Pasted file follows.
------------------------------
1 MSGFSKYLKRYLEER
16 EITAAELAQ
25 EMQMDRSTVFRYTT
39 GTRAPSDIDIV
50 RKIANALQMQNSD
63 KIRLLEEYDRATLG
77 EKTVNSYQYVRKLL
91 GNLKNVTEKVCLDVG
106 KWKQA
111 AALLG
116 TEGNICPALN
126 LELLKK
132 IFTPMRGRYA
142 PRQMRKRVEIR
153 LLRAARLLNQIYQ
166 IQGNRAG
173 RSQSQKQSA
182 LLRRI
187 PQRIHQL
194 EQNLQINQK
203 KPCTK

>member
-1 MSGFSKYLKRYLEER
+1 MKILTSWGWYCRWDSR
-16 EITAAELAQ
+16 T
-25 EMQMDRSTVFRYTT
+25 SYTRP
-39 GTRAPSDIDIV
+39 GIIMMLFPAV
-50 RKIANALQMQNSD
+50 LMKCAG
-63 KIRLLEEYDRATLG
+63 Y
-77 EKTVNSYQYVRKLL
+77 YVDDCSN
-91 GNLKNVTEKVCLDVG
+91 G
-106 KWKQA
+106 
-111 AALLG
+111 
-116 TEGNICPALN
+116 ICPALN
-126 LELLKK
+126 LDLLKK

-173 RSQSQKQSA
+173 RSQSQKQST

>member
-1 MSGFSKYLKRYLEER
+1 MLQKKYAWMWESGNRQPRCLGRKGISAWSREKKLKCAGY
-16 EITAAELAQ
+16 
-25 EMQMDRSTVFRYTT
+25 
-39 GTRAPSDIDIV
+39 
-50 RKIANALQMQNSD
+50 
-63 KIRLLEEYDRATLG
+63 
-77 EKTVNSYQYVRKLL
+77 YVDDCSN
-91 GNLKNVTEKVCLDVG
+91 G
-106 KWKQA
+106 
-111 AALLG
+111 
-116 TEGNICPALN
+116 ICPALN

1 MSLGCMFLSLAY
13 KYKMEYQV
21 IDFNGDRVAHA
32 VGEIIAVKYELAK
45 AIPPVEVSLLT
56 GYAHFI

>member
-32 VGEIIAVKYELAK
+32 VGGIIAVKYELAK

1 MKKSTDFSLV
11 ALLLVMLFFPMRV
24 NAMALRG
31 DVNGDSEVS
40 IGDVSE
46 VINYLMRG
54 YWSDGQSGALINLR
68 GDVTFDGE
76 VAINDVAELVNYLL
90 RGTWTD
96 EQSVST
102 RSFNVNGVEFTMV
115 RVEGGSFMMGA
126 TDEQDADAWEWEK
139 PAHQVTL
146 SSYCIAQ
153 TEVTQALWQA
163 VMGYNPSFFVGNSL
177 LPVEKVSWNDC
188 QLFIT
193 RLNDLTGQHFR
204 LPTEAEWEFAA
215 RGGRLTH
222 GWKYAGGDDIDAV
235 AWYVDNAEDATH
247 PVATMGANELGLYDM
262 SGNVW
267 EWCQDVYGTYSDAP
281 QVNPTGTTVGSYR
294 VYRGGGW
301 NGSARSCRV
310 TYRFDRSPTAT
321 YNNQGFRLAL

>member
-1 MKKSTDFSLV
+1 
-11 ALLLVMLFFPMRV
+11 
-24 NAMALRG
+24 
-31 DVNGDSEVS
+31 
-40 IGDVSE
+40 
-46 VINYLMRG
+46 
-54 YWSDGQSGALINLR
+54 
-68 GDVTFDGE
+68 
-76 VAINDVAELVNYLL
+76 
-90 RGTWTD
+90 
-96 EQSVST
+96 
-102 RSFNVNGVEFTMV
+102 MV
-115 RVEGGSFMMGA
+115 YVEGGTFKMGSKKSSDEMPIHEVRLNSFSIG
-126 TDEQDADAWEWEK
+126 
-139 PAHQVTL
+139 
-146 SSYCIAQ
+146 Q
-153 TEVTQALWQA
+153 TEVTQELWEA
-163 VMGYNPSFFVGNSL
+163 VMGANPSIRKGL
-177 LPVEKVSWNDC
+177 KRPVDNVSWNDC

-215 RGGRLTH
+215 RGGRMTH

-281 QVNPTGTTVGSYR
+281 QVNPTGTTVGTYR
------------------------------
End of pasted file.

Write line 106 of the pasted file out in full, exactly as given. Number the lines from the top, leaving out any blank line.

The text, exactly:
247 PVATMGANELGLYDM